Q: So you've already concluded that no matter what these people say about what they intended to do, or even what they did with respect to marketing this, that it wasn't enough, in your opinion, for any of these taxpayers to qualify for legitimate business deductions with respect to this Product business?

A: That's what the facts are brought out in the evidence during this trial. (Dkt. no. 458 at 31:5-12.) Coolidge relies on the above exchange to argue that Fall improperly assessed witness credibility. The Court disagrees with Coolidge's observation. Fall's testimony went to what she remembered to be testimonies of other witnesses and evidence offered in the case, not her opinion as to any of the witnesses' credibility or even her assessment of these witnesses' testimonies. How much weight, if any, the jury gave Fall's testimony depended on what they recalled to be the evidence admitted and whether their recollection differed from hers. Moreover, Coolidge disregards the next exchange between Rodrigues' counsel and Fall:

Q: And if the facts are interpreted different, if people remember different things about what these individuals said they did or didn't do, you could be wrong with respect to some of these taxpayers, correct?
A: I suppose.

( Id. at 31:13-17.) Fall thus admitted that her recollection about other witnesses' testimonies could be wrong.

Coolidge also relies on Fall's testimony that she disagreed with the testimony of another Government witness, Jeff Schnepper. (Dkt. no. 464 at 10.) The Government offered Schnepper, an accountant and attorney with an LLM in tax and years of experience as Microsoft's tax expert online, to testify about the opinion he gave to Dan Porter and Oryan about the legality of the Product. On cross-examination of Fall, Rodrigues' counsel elicited Fall's admission that she disagreed with Schnepper's "opinion" that how a product was marketed doesn't have much impact on the legitimacy of the business if the business was legitimate. (Dkt. no. 458 at 33.) Because both Fall and Schnepper's testimonies involved their expert opinions, that Fall disagreed with Schnepper's opinion may have in fact undermined the Government's case if the jury found Schnepper to be more credible. In any case, Fall's testimony does not support the claim that Fall invaded the province of the jury by assessing Schnepper's credibility.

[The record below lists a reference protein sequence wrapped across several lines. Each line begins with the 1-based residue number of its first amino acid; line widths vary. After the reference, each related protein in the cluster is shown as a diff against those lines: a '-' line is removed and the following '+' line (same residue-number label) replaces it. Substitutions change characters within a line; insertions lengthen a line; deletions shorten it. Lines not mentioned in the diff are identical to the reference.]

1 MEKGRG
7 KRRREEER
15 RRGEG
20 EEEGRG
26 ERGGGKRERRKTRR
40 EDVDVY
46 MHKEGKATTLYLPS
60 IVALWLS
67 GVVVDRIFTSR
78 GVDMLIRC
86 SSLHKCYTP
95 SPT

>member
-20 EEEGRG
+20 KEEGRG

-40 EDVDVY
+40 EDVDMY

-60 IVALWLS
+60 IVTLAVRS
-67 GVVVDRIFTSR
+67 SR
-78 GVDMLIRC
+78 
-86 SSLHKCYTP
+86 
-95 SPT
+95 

C. Claim Regarding Coolidge's Association with OMI

In its pretrial ruling, the Court permitted the Government to offer evidence that Coolidge assisted Dan Porter to create Oryan Management, Inc. ("OMI"). The Court based its decision on the Government's representation that OMI was to take the place of Oryan, which created, marketed, and serviced the Product. The Court agreed with the Government that Coolidge's conduct was inextricably intertwined with the allegations in the Indictment that OMI operated as a shell company of Oryan and admitted this evidence under Rule 404(b), finding that the information would lay the necessary foundation regarding Coolidge's alleged intentional participation in the conspiracy at issue in this case.[4] Coolidge now argues that the Government's use of evidence relating to OMI exceeded the scope of the Court's ruling and confused the issue for the jury. The Court disagrees.

The evidence offered at trial further bolsters the Court's finding that Coolidge's involvement in the creation of OMI was inextricably intertwined with the allegations in the Indictment. The evidence offered shows that Coolidge's involvement in the creation and management of OMI permitted Oryan to continue to market and sell the Product through NADN. Porter testified that Rodrigues had referred him to Coolidge when Porter expressed his concerns about the promissory notes and its tax implications. (Dkt. no. 496 at 107.) Government Exh. 316 shows that in December 2001, Coolidge met with Dan Porter to discuss the creation of a shell company, ultimately named OMI, [5] to essentially allow Porter to continue to sell the Product. (Exh. 316; dkt. no. 496 at 108-09.) Coolidge thus became involved in the selling of the Product through OMI months before he became president of NADN in May 2002. With Coolidge's assistance, OMI subsequently acquired the stock of NADN from its prior owners to permit NADN to continue to operate, market and sell the Product.[6] (Exh. 250-252; dkt. no 496 at 176-182.) By that time, according to Porter, he wanted NADN to stay in business because one hundred percent of the sale of the Product was made by NADN. (Dkt. no. 496 at 166.) The admitted evidence relating to OMI shows that the creation of OMI further the alleged conspiracy in that Oryan and NADN were able to continue to market and sell the Product. Coolidge's entanglement in Oryan, NADN and OMI was part of his significant participation in furthering the alleged conspiracy and could not have been separated from the alleged conspiracy.